Amazon Boosts Advertising Revenue, Yet Increases Layoffs In January 2024

This news reminds of an adage of life on the streets:
“First you get 'em hooked, then you have them for however much you want 'em.”

The lyrics of Curtis Mayfield’s “Pusherman” come to mind
(not safe to play at work or generally in public, great composition, instruments, lyrics, and song all-around!).

This move by Amazon is scheduled the very same week as for Netflix via T-Mobile subscribers to switch promotional subscriptions to the ad-supported format - what are the chances!

Later this month the tech giant will flip a switch and turn on ads for hundred of millions of Prime Video users (giving them the option of paying an extra $3 per month to remove them). But as excited as the ad industry is for Prime Video’s entertainment programming to get adds, Amazon’s sports programming has been in the ad business for years.

Excuse the rest of the article when it reads more like a media release than reporting of news by the author.

Meanwhile, well look at this news at Amazon already in 2024 to add to the list of early tech layoffs for 2024.

It is not clear how this week’s cuts will impact those divisions, or where they are focused.

They also come just before Amazon is set to turn on ads for Prime Video, requiring users to pay an extra $3 per month to avoid them. The move is estimated to instantly deliver billions of dollars in incremental revenue to the division.

The cuts come after Amazon laid off more than 25,000 employees last year. Prime Video and Amazon MGM also faced cuts in early 2023.


More Amazon Investment In Live Sports

This looks like the road map to a bigger investment and solution in the coming years for the affected NBA, NHL, and MLB markets, which comes via a hefty legal settlement by DSG plus a sizeable minority investment by Amazon.

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The Taylor Swift Peacock Money Grab, January 2024

We just experienced it last weekend. Sure there were record numbers. There were also record numbers of complaints about the lousy Peacock app and production.

Even Pirate Sports Network and our crew took on heavy water as compared to a regular NFL production for primarily broadcast or cable and simulcast to streaming.

I have no doubt the NFL and Comcast just rushed for the money now before the looming litigation, which has already been in progress.

The production was by DESIGN that Taylor Swift showed up as well. There’s no telling what she got out of it beyond seeing her boyfriend play and a free ticket and hospitality in a corporate suite with initially a lousy view through fogged windows, for she paid to be there to juice the ratings for Comcast.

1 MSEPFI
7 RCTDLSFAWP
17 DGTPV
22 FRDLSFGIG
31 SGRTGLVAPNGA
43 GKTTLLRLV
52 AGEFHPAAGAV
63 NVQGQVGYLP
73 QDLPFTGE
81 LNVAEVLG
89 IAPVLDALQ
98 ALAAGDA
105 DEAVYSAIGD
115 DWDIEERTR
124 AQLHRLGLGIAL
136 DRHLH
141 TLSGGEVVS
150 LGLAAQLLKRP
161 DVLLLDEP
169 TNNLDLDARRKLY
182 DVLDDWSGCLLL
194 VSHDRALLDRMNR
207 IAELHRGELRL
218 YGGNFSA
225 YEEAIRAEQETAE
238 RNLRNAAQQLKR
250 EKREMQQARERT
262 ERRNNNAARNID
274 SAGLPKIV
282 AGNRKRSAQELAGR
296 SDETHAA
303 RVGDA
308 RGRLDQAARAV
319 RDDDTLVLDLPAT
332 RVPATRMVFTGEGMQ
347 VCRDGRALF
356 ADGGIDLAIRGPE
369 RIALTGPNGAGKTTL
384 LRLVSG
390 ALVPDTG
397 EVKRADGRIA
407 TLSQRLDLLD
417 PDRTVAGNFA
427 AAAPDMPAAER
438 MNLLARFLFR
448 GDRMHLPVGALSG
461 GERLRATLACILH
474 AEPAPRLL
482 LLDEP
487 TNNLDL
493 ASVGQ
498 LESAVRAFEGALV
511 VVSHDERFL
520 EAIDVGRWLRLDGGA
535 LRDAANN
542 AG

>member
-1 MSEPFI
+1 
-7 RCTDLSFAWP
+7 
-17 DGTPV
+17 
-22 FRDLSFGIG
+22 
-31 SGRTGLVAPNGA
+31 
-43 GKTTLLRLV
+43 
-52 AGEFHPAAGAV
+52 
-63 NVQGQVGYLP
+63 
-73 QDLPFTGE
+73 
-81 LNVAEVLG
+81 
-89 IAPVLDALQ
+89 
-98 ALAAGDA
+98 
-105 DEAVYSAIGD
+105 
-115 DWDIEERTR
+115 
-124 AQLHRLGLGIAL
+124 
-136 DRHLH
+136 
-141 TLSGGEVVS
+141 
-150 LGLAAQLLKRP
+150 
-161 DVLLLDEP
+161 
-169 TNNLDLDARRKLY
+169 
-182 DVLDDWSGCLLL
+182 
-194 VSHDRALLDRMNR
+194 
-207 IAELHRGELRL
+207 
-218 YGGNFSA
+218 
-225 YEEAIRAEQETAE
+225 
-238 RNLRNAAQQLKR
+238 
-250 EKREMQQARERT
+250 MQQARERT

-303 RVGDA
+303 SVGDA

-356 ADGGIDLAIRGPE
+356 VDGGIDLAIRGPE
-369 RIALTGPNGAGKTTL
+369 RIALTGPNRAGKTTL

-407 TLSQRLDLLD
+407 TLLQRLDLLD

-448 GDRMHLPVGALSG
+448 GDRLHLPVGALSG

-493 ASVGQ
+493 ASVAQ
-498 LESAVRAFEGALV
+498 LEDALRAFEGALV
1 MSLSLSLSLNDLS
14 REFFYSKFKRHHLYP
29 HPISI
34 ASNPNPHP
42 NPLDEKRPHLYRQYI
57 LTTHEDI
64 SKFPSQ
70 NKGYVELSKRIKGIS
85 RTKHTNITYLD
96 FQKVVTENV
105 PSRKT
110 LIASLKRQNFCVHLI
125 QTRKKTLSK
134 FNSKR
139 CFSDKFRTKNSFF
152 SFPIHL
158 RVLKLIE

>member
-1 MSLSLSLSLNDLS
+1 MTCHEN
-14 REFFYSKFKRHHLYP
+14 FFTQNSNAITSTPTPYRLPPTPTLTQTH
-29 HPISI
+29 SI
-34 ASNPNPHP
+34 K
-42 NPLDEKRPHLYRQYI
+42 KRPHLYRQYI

As noted above, lest you think the NFL is off the hook here and lest you think Comcast can just expand easily with multiple such playoff pay-per-views, think again.

Here’s another article on a current antitrust case against the NFL for a class action lawsuit for the NFL Sunday Ticket. The case is already nine years old, and the NFL’s attempt to have the case dismissed on 11 Jan 2024, was DENIED. Wow, WHAT TIMING given the Peacock money grab you don’t say!

It’s still early in the legal respect with regards to the NFL’s ability and rights to gouge mass audiences with what are effectively disguised pay-per-views even as having a broadcast antitrust exemption.

Go figure, there was even a research paper written by law student Stephen James, now a practicing attorney, in 2021 about the matter of the streaming era and the NFL’s antitrust exemption:

All of the above were before a Congressman from New York kicked up a fuss about the matter, as no doubt will others given the vast public interest in the matter front-and-center given this ploy during a playoff game.

Or, as I stated above, instead of NFL pigs being slaughtered in court and via the court of public opinion, they could simply just put the games on regular channels AND like on CBS and ABC, have them simulcast to Paramount+ and ESPN+ respectively, and certainly continue to make record money.


Good article but there is one piece of false information. Peacock is NOT the biggest player in the space of streaming live sports. Comcast has 32 million subscribers for internet as noted, no telling how far down from the peak after losing vast market share since especially 2021 via cord cutting, but those 32M are NOT ALL customers for Peacock plus also not all those tallied subscriptions are paid subscriptions either.

Expect Comcast to juice those reported “subscription” numbers ahead of the Olympics without disclosure of just how many are actually paid and active subscriptions by the time of reporting to the public.